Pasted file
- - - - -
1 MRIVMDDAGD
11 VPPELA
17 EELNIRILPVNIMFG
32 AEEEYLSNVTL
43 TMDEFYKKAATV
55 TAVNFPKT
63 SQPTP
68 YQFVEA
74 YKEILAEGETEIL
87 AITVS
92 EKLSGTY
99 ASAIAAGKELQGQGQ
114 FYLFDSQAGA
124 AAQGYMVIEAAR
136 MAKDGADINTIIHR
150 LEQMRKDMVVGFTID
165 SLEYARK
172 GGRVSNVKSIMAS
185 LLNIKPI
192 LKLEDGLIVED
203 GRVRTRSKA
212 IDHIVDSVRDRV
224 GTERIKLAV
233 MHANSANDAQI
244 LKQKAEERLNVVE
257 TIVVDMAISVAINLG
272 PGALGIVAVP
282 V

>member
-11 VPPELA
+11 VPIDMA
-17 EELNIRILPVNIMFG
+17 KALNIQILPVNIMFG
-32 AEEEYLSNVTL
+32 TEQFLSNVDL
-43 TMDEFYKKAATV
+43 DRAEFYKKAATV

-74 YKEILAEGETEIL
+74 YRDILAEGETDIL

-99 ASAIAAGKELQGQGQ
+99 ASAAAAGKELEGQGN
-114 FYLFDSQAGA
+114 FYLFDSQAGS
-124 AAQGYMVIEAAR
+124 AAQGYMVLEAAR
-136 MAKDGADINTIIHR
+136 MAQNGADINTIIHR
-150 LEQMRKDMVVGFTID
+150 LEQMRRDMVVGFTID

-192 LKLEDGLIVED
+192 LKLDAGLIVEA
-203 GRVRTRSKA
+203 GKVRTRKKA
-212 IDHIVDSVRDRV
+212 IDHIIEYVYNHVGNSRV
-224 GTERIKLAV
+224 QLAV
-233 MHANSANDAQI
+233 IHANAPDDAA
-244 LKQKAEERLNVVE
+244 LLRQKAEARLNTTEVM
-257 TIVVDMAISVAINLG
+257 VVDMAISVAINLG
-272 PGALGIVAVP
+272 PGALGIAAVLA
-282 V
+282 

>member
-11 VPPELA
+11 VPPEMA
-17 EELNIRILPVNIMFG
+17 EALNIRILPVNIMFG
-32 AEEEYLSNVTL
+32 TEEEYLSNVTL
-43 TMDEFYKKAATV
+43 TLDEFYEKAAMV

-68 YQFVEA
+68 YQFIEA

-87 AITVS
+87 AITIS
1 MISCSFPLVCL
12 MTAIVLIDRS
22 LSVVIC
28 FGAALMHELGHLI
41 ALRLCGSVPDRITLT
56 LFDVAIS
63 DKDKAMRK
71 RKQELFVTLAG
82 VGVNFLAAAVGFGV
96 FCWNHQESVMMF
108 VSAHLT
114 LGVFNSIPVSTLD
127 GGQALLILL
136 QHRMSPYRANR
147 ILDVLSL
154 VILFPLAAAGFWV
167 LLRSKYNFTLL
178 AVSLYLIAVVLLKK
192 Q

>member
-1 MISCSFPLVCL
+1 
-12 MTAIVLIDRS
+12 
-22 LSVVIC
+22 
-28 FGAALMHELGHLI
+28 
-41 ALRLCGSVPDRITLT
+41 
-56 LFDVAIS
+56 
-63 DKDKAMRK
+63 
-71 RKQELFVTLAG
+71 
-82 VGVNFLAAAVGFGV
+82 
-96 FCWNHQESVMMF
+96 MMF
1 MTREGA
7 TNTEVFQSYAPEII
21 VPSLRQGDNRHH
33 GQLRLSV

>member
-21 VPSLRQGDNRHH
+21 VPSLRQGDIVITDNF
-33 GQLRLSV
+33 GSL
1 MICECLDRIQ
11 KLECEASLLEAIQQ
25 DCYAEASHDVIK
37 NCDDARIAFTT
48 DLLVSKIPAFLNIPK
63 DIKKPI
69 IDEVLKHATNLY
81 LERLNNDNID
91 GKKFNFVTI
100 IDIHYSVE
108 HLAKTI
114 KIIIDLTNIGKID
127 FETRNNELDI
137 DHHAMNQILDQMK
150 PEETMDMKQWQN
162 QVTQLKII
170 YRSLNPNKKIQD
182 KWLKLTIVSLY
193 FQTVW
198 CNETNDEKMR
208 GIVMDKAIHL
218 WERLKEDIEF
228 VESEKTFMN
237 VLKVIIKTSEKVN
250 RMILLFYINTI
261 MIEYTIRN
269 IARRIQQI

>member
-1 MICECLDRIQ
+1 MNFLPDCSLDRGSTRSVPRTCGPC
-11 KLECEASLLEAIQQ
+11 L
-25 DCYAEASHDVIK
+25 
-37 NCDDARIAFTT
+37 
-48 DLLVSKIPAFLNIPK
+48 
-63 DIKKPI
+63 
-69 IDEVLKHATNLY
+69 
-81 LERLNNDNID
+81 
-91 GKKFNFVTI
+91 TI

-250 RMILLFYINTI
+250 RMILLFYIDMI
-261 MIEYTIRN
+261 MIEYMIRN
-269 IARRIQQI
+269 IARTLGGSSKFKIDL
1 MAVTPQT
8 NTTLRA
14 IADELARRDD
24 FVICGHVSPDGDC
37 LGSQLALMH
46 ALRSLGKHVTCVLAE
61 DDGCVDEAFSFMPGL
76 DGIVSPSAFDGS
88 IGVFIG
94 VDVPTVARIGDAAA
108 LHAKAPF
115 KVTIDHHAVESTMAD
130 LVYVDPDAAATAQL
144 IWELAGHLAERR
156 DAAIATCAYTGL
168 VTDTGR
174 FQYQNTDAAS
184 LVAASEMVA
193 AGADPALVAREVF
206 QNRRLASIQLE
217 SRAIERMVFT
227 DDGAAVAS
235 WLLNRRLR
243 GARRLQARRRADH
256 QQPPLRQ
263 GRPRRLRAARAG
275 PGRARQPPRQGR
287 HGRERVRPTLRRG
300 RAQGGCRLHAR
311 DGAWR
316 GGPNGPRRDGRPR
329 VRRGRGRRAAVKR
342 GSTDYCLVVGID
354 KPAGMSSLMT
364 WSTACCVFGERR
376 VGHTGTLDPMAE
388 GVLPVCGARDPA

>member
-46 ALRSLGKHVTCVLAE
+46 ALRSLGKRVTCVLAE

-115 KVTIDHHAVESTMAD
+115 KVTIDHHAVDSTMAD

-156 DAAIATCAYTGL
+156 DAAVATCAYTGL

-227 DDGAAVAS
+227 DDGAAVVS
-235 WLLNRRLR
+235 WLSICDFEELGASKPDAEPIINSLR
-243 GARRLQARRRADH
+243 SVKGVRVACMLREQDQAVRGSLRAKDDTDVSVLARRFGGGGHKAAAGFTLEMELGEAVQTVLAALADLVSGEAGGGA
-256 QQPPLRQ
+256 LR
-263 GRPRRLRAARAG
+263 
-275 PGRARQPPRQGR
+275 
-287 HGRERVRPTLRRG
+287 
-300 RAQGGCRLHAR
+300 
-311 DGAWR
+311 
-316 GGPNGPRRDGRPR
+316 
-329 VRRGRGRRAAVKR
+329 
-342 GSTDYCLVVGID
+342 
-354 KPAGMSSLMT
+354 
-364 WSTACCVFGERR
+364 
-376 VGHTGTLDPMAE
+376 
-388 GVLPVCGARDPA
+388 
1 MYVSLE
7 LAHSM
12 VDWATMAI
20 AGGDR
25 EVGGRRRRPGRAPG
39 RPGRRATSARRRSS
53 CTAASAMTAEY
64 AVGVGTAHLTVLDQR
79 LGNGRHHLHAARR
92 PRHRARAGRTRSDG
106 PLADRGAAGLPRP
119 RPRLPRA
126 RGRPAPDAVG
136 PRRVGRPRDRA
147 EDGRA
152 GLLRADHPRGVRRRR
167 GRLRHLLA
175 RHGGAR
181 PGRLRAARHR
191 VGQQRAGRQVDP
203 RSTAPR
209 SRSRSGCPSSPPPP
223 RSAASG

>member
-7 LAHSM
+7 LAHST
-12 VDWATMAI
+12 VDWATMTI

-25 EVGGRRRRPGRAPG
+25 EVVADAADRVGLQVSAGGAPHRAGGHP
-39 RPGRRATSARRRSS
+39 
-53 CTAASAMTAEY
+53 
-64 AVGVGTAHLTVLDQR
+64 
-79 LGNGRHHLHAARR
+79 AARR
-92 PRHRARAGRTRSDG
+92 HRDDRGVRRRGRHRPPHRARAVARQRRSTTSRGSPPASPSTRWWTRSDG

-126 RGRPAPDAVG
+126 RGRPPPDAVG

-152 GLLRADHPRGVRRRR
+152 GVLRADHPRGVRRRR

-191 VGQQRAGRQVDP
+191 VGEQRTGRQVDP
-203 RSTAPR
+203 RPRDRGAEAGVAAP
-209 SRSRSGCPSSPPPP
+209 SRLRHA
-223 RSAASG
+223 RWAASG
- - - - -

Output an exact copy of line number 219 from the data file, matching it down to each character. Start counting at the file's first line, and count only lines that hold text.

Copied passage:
>member